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Al Gore's Stirring New Climate Change Ad Calls on World Leaders to Be Accountable Edward Norton, Richard Branson add star power

Al Gore's Climate Reality Project tries lighting a fire under world leaders in this two-minute film directed by Hungry Man's Richard Bullock.

Shot in 13 countries, the video features environmental activists and average folks of all sorts, as well as Gore, Edward Norton and Sir Richard Branson. Each person stands or sits center-frame, reciting lines from the script while looking directly into the camera.



"I decided to try and create moving stills so that each frame was as beautiful and impactful as possible," Bullock tells AdFreak. "I chose people and places which are experiencing climate change right now or involved in positive changes. This meant we visited deserts, coral reefs, high mountain glaciers and deforested areas."

Though he employs a familiar visual technique, it's effective at unifying the message and driving home the point that climate change affects everyone, regardless of age, race, geographic location or economic standing.

"Dear world leaders, we all know that the climate crisis is here. We can see it all around us," the speakers begin. "We would do something about it. In fact, some of us already are." They describe the steps they're taking, and challenge those in power to follow their lead.

"Actually, we have some demands. We demand that you cooperate with one another. We demand that you send a message to polluters. Stop using fossil fuels. Now is the time, the time for you to act."

The appeal strikes just the right tone, firm but respectful. Owing to their own efforts to improve the climate situation, the speakers can convincingly claim the moral authority to request action from their leaders. "The indigenous people we met had so many smart things to say about management of the planet," says Bullock. "I just wish there were more of them involved in decisions about industry and carbon emissions and not just the men in suits with flags on their cars."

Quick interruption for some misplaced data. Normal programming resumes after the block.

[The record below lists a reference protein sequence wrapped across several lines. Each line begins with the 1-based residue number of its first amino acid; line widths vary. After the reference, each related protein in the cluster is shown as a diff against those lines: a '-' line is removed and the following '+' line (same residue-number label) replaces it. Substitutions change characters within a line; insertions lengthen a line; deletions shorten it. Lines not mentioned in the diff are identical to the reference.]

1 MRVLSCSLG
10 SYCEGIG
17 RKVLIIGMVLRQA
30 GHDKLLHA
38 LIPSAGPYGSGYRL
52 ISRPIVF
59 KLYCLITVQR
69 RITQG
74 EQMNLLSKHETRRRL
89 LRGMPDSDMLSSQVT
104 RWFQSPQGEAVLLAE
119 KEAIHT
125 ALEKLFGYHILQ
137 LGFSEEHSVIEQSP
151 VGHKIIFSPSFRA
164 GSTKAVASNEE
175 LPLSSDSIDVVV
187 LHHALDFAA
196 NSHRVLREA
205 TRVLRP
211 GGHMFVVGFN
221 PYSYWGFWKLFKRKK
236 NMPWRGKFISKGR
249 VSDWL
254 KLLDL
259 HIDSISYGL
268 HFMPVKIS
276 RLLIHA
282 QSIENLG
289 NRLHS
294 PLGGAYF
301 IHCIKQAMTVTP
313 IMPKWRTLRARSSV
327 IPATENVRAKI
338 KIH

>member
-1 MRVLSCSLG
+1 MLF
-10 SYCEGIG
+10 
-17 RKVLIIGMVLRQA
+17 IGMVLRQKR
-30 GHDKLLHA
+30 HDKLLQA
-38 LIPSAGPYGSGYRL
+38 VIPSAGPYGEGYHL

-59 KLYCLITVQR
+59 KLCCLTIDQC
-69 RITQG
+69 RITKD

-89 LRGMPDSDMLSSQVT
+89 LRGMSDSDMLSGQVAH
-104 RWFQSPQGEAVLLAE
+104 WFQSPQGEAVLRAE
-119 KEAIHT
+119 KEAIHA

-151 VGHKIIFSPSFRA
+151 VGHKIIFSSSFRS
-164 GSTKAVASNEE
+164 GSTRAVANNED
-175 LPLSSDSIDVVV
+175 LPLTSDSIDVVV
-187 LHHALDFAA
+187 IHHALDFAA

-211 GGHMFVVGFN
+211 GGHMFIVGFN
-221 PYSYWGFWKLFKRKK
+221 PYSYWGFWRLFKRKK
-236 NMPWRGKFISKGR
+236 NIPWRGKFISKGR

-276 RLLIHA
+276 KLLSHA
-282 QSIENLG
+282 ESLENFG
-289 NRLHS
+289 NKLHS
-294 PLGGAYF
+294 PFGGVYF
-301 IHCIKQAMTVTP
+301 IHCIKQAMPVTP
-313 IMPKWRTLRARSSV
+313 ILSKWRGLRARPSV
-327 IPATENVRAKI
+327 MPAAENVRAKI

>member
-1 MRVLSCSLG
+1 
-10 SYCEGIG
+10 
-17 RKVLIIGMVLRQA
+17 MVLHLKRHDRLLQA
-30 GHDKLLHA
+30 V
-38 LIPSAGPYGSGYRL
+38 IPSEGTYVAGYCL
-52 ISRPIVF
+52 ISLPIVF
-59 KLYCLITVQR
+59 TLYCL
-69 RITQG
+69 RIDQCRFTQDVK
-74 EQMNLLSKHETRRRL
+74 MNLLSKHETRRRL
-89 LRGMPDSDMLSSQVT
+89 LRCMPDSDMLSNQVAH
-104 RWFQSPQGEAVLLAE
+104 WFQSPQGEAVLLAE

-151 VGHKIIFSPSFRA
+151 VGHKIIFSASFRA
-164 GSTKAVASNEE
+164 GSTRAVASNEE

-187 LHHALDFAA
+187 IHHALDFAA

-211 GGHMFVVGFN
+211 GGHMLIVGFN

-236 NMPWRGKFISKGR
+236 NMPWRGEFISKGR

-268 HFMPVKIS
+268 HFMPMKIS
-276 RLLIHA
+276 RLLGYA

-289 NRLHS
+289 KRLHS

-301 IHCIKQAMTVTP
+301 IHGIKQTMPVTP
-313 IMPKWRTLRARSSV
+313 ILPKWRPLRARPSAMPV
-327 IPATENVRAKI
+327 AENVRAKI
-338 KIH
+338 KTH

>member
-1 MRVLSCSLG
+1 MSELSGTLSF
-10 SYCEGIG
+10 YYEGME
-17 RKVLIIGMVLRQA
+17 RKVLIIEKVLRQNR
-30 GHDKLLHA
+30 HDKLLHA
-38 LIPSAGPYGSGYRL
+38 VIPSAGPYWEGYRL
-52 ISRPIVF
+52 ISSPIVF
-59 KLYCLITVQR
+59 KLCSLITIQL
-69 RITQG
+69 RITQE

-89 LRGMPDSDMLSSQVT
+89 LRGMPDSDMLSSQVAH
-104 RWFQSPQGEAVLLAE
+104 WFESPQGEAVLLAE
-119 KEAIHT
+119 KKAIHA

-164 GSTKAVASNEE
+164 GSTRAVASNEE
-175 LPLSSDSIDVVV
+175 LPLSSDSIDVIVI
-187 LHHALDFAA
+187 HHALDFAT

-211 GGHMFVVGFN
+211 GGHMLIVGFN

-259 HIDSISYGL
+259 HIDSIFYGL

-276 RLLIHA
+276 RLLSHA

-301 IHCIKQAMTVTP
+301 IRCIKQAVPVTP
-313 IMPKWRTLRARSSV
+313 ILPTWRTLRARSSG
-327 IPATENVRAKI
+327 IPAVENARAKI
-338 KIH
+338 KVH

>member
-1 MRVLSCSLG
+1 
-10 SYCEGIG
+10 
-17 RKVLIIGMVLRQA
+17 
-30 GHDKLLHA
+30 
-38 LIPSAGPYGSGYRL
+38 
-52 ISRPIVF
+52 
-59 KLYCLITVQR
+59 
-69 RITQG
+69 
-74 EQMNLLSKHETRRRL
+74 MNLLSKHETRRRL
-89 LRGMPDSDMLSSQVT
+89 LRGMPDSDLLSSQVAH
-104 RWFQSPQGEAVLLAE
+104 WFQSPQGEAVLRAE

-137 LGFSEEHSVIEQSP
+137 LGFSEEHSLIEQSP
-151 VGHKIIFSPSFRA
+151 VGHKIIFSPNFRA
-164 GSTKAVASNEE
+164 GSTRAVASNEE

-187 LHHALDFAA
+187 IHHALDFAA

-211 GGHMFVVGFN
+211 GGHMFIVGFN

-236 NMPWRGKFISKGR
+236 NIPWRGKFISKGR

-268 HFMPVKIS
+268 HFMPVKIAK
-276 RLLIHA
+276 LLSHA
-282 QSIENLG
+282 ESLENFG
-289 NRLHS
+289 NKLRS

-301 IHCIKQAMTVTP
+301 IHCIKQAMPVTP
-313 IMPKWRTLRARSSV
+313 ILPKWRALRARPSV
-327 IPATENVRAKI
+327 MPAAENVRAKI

The PSA appears ahead of COP21, the United Nations Climate Change conference in Paris next month, and urges viewers to add their voices to the cause by signing a petition on the Climate Reality site. It does well by trying to rally support among those already in step with the CRP's position.

Still, even if a billion people sign a petition, would it matter to world leaders beholden to special interests and intent on following energy policies for reasons of their own?

"Well, I would hope that at least as a leader you might understand that there is an inherent responsibility to your fellow man when accepting your role," says Bullock. "Hopefully the film helps to remind them of that before they hit the room to make the big calls in Paris."

When it comes to effecting meaningful change, despite the best intentions and skillful communications, it also begs wondering if the CRP is really getting any warmer in achieving its goals.

"Will our film make a difference? Maybe not," Bullock says. "But if it's part of a weight or landslide of requests from people that build pressure on world leaders, then I am happy to throw our symbolic straw on the camel's back."

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